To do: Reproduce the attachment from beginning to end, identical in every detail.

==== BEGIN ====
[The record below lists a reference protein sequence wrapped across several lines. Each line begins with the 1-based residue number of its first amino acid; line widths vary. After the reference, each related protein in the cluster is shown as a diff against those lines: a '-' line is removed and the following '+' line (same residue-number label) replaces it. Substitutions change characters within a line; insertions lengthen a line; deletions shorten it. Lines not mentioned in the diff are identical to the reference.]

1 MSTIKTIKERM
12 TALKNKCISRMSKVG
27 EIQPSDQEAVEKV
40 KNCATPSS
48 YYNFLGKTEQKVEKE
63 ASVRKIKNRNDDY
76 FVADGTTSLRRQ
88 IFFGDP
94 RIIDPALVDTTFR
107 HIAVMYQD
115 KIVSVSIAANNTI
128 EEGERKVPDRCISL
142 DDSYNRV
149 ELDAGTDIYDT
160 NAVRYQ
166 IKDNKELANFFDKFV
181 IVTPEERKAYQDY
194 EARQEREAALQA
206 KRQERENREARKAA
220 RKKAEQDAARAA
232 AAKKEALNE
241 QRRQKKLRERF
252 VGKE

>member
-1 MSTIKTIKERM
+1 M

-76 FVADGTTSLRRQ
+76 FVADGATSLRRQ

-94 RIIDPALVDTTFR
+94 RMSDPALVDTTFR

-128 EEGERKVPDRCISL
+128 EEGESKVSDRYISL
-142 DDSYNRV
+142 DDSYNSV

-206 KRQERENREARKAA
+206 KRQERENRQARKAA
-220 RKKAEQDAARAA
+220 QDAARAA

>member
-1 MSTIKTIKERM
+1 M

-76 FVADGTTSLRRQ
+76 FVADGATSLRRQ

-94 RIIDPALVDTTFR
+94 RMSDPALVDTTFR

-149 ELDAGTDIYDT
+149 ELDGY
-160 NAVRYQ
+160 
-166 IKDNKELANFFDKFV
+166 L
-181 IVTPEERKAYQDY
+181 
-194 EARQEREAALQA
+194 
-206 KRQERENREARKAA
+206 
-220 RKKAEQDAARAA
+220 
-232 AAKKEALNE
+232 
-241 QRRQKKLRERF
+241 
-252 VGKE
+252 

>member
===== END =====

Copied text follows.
[The record below lists a reference protein sequence wrapped across several lines. Each line begins with the 1-based residue number of its first amino acid; line widths vary. After the reference, each related protein in the cluster is shown as a diff against those lines: a '-' line is removed and the following '+' line (same residue-number label) replaces it. Substitutions change characters within a line; insertions lengthen a line; deletions shorten it. Lines not mentioned in the diff are identical to the reference.]

1 MSTIKTIKERM
12 TALKNKCISRMSKVG
27 EIQPSDQEAVEKV
40 KNCATPSS
48 YYNFLGKTEQKVEKE
63 ASVRKIKNRNDDY
76 FVADGTTSLRRQ
88 IFFGDP
94 RIIDPALVDTTFR
107 HIAVMYQD
115 KIVSVSIAANNTI
128 EEGERKVPDRCISL
142 DDSYNRV
149 ELDAGTDIYDT
160 NAVRYQ
166 IKDNKELANFFDKFV
181 IVTPEERKAYQDY
194 EARQEREAALQA
206 KRQERENREARKAA
220 RKKAEQDAARAA
232 AAKKEALNE
241 QRRQKKLRERF
252 VGKE

>member
-1 MSTIKTIKERM
+1 M

-76 FVADGTTSLRRQ
+76 FVADGATSLRRQ

-94 RIIDPALVDTTFR
+94 RMSDPALVDTTFR

-128 EEGERKVPDRCISL
+128 EEGESKVSDRYISL
-142 DDSYNRV
+142 DDSYNSV

-206 KRQERENREARKAA
+206 KRQERENRQARKAA
-220 RKKAEQDAARAA
+220 QDAARAA

>member
-1 MSTIKTIKERM
+1 M

-76 FVADGTTSLRRQ
+76 FVADGATSLRRQ

-94 RIIDPALVDTTFR
+94 RMSDPALVDTTFR

-149 ELDAGTDIYDT
+149 ELDGY
-160 NAVRYQ
+160 
-166 IKDNKELANFFDKFV
+166 L
-181 IVTPEERKAYQDY
+181 
-194 EARQEREAALQA
+194 
-206 KRQERENREARKAA
+206 
-220 RKKAEQDAARAA
+220 
-232 AAKKEALNE
+232 
-241 QRRQKKLRERF
+241 
-252 VGKE
+252 

>member